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Archive for August, 2009

More Mitzvahs, More Mitzvahs

Posted by rabbiart on August 26, 2009

We left off our study of Ki Tetzei’s mitzvot with #556 – not to punish anyone compelled to commit a transgression, or in the Hebrew שלא לענוש האנוס. The Torah’s verse on point deals with the case of a man who forces himself on a woman without her consent, and states clearly that guilt is not ascribed to the woman, and she is not punished in any way וְלַנַּעֲרָ לֹא-תַעֲשֶׂה דָבָר . We can pause here for two thoughts; the first is to notice the alarmingly large number of societies where – to this day – the blame and punishment falls not on the man but the woman, and the disturbing tendency of even women’s rights organizations and their advocates to gloss over these terrible injustices in favor of continually hounding you know which country I mean where – in the main – women have equal rights and protections. We can only lament the fact that some of the more traditional segments of klal yisrael are a bit less progressive in this regard.

The Torah anticipates “more modern” systems of jurisprudence which also operate to avoid punishing individuals who commit offenses under compulsion, against their will, and without intent.  This includes the three cardinal transgressions which one is not supposed to commit even under the threat of death.  For a system often described (some might say accused) of being patriarchal or male oriented, the Halachah makes an interesting exception to this rule.  A male who has – under duress – forbidden sexual congress is still subject to penalty, because, as Raba says in Talmud Yebamoth 53B (Soncino translation) “there is no compulsion in sexual intercourse since erection depends entirely on the will!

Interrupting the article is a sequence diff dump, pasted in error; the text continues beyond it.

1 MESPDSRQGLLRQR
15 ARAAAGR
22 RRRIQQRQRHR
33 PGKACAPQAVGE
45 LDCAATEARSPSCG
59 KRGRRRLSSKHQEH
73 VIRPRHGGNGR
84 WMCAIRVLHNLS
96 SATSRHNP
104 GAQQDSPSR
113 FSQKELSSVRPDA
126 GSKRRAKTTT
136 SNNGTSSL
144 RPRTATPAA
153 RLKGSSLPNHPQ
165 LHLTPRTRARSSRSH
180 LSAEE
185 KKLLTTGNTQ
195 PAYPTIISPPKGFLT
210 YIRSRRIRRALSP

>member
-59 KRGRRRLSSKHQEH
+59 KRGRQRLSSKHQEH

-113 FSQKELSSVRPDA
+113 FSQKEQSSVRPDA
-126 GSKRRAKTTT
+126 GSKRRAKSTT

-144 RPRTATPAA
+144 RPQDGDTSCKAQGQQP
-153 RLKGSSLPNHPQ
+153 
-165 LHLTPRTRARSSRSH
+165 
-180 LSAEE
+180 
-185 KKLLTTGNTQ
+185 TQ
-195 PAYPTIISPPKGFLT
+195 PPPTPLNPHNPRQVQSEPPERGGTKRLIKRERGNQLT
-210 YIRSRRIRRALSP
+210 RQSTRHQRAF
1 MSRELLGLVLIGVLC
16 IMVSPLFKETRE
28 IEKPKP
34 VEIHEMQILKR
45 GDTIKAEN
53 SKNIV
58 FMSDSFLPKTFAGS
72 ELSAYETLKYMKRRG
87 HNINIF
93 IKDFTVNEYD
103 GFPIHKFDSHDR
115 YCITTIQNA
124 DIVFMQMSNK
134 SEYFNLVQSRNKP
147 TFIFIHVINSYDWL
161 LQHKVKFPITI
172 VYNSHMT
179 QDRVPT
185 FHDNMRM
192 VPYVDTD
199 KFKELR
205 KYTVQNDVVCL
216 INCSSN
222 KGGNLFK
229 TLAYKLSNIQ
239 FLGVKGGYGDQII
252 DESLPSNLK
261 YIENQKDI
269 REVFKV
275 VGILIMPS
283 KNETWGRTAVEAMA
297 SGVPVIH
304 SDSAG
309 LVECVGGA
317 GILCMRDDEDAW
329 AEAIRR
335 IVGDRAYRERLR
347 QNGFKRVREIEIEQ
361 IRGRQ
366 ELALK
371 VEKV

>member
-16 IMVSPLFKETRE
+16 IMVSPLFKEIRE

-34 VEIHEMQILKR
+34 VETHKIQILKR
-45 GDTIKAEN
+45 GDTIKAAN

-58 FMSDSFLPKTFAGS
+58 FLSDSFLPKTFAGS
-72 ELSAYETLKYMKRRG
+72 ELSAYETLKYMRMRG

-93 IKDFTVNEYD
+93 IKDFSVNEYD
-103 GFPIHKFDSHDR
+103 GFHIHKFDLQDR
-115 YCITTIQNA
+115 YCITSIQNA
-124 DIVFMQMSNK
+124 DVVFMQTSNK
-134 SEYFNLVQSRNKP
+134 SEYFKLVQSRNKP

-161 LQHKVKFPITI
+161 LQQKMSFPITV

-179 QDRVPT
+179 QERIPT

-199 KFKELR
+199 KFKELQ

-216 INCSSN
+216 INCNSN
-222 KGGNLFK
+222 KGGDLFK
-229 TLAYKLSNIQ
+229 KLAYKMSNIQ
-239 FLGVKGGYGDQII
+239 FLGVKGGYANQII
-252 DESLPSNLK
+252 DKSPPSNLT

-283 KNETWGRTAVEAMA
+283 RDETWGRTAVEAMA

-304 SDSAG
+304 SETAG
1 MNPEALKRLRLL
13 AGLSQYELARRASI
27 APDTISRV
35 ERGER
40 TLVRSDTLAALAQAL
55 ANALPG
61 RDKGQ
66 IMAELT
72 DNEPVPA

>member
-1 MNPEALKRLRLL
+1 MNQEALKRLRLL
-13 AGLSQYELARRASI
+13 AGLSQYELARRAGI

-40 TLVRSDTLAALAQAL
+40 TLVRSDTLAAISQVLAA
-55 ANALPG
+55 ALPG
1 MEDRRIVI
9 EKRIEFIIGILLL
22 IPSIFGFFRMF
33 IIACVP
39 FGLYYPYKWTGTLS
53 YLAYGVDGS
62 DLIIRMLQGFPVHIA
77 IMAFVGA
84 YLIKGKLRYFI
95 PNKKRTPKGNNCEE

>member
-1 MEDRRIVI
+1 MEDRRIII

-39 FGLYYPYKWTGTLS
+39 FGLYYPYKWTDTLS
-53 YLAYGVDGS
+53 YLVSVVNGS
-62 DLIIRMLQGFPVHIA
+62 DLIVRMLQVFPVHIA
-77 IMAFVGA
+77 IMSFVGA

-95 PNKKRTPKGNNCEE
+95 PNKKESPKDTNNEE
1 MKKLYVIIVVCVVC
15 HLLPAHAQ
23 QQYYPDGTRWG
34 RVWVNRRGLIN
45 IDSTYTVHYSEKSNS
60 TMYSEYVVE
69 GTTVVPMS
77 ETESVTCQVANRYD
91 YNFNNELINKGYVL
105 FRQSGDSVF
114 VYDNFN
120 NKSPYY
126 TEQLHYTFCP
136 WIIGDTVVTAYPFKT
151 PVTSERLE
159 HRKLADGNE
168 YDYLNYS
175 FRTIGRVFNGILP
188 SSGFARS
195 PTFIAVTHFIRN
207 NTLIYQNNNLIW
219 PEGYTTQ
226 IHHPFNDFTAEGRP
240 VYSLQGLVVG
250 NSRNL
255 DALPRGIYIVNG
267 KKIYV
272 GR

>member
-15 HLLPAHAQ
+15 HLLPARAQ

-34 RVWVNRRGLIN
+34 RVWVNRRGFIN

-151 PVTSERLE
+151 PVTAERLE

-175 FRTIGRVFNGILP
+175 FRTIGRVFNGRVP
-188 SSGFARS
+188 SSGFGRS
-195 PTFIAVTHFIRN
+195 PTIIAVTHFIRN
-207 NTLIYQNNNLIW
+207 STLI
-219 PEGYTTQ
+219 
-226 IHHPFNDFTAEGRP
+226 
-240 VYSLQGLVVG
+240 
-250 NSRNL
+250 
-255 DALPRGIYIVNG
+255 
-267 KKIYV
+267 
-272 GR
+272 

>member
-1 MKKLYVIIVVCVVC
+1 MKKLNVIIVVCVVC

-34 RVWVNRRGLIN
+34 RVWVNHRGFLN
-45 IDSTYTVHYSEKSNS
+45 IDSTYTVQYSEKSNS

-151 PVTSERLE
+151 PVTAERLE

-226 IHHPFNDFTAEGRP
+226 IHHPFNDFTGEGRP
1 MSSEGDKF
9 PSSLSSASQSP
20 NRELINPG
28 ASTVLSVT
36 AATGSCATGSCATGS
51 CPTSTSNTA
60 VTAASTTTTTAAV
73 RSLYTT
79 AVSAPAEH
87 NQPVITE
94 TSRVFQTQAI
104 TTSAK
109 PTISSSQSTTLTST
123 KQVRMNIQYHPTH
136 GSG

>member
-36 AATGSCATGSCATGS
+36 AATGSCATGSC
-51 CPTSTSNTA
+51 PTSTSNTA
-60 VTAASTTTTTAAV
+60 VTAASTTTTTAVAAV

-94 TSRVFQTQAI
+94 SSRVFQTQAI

The specific case is made into a general rule that applies in every place and time – that we are duty-bound to to punish a compelled person with any penalty.

We come next to a seemingly strange and cruel mitzvah – #557 the duty of a rapist to take his victim for a wife.  Having just absolved – of any court imposed punishment – a woman who is the victim of a rape, does the Torah now intend to sentence her to a life of living with the rapist?  Not only this, but the next mitzvah – #558 – is that the rapist is never to divorce the victim.  How can this be? How can the Torah be so cruel as to command these mandates?!

The answer is clear. The Torah does not intend for these consequences of rape to occur.  The Torah (yes, I’m anthropomorphizing for convenience) designs – and is designed for – a world in which people carefully consider the consequences of their contemplated actions.  The Torah firmly believes – as it were – in the power of deterrence. To quote from Sefer HaHinuch “when he [the rapist] is aware [of the consequences of his actions] he will overcome his passion and refrain from committing this villany, in view of this penalty.